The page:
surrender

{surrender}
psst
you don’t need to add
you don’t need to become
anything
anyone
the “work” is surrender
letting go
releasing your death grip
your clingy grasp
on all that is not love and light
but i get how you think you need it
control
i believed i couldn’t survive without it
control
41 years
you couldn’t convince me otherwise
i’m not trying to convince you now
hold on as long as it serves you
and it serves
and hold on long after it doesn’t
if you want
it served me for years
and i held on long after
i couldn’t trust
so i had to control
when you become aware
you will have a choice
to hold
to tighten
or to let go
and if you choose
surrender
you will fall
and that can be scary
or exhilarating
perspective
but my commitment
is to create
is to hold
loving space
for you
as you fall
i will wait
i will welcome your landing
home
 
xo

Insignificant: too small or unimportant to be worth consideration

I had this heavy, gnawing, nagging feeling last week.  It stayed with me for most of the day on Tuesday.
Okay, to be honest, I’m probably being a tad bit dramatic.
It wasn’t MOST of the day, but it was present.
It was weighing me down and I didn’t like how I was feeling.
It was at about 9:30pm that evening when I connected with the feeling.
I felt insignificant.
I N S I G N I F I C A N T
Ugh.
Frankly, I don’t like admitting that, but it’s real.
My coach says, “Use your language to prescribe your future, not describe your past.” <– Brilliant, right?
And yet, just one week ago I was totally stuck.
Bogged down in my story of my insignificance.
Does this ever happen to you?
One moment you’re “crushing it” and totally on purpose and then then next moment, well, not so much.
Do you feel like your mood and energy can swing?
Sometimes week to week, but sometimes day to day?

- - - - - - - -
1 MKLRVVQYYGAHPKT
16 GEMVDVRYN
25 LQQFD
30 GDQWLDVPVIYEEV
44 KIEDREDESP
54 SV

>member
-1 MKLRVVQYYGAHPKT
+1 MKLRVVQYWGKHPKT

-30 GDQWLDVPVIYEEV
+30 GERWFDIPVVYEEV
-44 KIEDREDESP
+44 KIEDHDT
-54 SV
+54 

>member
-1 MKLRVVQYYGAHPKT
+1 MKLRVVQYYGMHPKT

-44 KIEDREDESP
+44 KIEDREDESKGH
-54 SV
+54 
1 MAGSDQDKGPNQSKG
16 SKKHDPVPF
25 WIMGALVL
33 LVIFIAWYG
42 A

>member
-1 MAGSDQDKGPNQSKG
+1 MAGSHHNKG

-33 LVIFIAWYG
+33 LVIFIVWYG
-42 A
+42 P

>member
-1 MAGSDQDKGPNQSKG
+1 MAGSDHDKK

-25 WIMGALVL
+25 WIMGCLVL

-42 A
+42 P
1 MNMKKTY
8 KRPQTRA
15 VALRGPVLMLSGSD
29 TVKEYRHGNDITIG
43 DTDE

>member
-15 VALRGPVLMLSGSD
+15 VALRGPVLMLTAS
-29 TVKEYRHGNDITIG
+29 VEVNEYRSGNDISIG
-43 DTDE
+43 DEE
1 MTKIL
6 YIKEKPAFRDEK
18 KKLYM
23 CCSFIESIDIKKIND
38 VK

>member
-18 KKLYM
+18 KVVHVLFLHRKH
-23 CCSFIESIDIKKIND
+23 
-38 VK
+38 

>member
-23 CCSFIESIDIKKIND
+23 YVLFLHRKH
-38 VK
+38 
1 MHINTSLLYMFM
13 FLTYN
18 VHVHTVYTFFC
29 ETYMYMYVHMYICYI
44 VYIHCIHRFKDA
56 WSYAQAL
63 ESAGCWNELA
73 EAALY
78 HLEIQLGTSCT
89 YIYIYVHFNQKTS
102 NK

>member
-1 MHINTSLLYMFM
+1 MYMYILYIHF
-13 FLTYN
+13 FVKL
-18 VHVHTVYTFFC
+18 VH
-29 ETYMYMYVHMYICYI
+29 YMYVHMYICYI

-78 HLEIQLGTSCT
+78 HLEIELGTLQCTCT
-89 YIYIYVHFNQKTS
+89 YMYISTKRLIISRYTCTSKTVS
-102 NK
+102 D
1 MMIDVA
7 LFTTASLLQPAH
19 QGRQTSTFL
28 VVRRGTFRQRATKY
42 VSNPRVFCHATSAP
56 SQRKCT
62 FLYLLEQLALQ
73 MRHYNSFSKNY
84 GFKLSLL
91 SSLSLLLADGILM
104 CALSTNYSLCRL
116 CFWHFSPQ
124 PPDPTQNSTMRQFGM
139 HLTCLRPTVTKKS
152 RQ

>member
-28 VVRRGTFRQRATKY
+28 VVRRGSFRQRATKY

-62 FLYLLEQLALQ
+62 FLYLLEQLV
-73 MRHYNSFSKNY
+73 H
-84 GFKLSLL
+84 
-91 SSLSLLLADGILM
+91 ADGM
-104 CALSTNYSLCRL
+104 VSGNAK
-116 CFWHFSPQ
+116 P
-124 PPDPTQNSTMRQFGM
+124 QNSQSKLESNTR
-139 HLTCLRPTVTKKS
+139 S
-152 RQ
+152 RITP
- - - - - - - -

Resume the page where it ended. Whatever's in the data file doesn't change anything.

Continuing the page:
And then there are other days where you feel all over the place on a moment to moment basis?
If you said yes, you are not alone.
I can feel strong and empowered and totally badass and then in the next moment feel like I am never going to match up.
Never going to be enough.
After some journaling and deliberate writing, I had uncovered the catalyst.
I had clarity on where the insignificance was coming from.
I could see the truth of my actions.
Or more accurately, the truth of my INACTIONS.
I had accidentally stopped all self care.
Without realizing it, I’d abandoned all 1:1 connection time with me.
I had ceased scheduling any time for reflection or quiet time.
My boundaries were non-existant.
had been doing an awesome job at clearing time out in my day for meditation.
had been blocking out specific time to intentionally create and time to sit in a feedback-less environment.
had been taking baths in silence without my phone.
had been journaling.
had been doing yoga and pilates.
I had been riding my bike and singing.
had been playing.
I had been having dance parties with my dogs.
had been committed to myself and my self care.
was doing all of that.
Until about 3 weeks ago.
You know, when I got busy.
I headed to LA for a 5 day coaching certification.
I came home and received news that my father had a stroke.
I was “behind” on my work and “needed” to get caught up.
I was reacting to whatever issue was popping up in the moment.
Running around like a crazy person putting out fires.
Allowing my schedule to control me instead of creating a schedule that supports my life and happiness.
So, not so suddenly, in rolled the stories of overwhelm.
I told a friend that I felt like I was barely keeping my head above water.
Along with my disempowering stories of overwhelm, came the lies about how I’m not enough while simultaneously being too much.
I was pretty much sitting in a feeling of overall unworthiness.
Not so “all of a sudden”, these stories were my reality and all I could see was how I didn’t match up.
How I was failing.
And when I feel like that, I disconnect.
Fast.
I isolate.
I go inward.
Not for reflection, but to hide.
And then I want alcohol.
I feel like I “need” a drink.